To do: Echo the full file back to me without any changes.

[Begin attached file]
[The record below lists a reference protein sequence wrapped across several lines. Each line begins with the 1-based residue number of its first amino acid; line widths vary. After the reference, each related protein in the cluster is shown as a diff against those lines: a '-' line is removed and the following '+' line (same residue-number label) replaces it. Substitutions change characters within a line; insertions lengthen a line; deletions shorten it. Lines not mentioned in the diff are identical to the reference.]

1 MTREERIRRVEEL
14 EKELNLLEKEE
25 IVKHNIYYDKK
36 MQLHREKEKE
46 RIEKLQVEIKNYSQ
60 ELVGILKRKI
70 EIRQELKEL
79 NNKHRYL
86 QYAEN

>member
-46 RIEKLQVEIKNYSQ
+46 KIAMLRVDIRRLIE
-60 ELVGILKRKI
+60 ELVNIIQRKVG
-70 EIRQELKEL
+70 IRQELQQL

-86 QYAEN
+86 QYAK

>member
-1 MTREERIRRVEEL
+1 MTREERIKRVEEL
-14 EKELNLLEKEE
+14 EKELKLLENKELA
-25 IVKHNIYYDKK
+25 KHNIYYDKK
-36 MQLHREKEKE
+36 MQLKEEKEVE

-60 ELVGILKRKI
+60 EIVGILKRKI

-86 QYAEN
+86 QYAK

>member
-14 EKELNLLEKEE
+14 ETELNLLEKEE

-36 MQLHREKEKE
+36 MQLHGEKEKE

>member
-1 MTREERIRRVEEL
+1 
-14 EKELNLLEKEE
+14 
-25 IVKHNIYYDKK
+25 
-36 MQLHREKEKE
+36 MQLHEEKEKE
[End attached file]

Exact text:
[The record below lists a reference protein sequence wrapped across several lines. Each line begins with the 1-based residue number of its first amino acid; line widths vary. After the reference, each related protein in the cluster is shown as a diff against those lines: a '-' line is removed and the following '+' line (same residue-number label) replaces it. Substitutions change characters within a line; insertions lengthen a line; deletions shorten it. Lines not mentioned in the diff are identical to the reference.]

1 MTREERIRRVEEL
14 EKELNLLEKEE
25 IVKHNIYYDKK
36 MQLHREKEKE
46 RIEKLQVEIKNYSQ
60 ELVGILKRKI
70 EIRQELKEL
79 NNKHRYL
86 QYAEN

>member
-46 RIEKLQVEIKNYSQ
+46 KIAMLRVDIRRLIE
-60 ELVGILKRKI
+60 ELVNIIQRKVG
-70 EIRQELKEL
+70 IRQELQQL

-86 QYAEN
+86 QYAK

>member
-1 MTREERIRRVEEL
+1 MTREERIKRVEEL
-14 EKELNLLEKEE
+14 EKELKLLENKELA
-25 IVKHNIYYDKK
+25 KHNIYYDKK
-36 MQLHREKEKE
+36 MQLKEEKEVE

-60 ELVGILKRKI
+60 EIVGILKRKI

-86 QYAEN
+86 QYAK

>member
-14 EKELNLLEKEE
+14 ETELNLLEKEE

-36 MQLHREKEKE
+36 MQLHGEKEKE

>member
-1 MTREERIRRVEEL
+1 
-14 EKELNLLEKEE
+14 
-25 IVKHNIYYDKK
+25 
-36 MQLHREKEKE
+36 MQLHEEKEKE